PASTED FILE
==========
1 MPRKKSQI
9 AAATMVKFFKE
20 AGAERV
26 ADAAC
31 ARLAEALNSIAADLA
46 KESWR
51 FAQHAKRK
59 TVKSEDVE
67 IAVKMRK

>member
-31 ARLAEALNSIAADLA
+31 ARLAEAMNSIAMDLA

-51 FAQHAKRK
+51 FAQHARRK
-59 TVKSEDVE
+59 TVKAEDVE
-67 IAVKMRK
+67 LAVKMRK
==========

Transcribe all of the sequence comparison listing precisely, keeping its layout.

1 MPRKKSQI
9 AAATMVKFFKE
20 AGAERV
26 ADAAC
31 ARLAEALNSIAADLA
46 KESWR
51 FAQHAKRK
59 TVKSEDVE
67 IAVKMRK

>member
-31 ARLAEALNSIAADLA
+31 ARLAEAMNSIAMDLA

-51 FAQHAKRK
+51 FAQHARRK
-59 TVKSEDVE
+59 TVKAEDVE
-67 IAVKMRK
+67 LAVKMRK